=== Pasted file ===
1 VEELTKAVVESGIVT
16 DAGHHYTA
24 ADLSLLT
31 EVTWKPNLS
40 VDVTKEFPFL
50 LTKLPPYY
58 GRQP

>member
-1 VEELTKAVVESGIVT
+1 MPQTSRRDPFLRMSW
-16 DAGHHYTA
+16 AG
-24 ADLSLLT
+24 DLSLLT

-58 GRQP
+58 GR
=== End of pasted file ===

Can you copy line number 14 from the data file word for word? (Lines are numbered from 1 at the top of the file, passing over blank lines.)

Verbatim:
+24 DLSLLT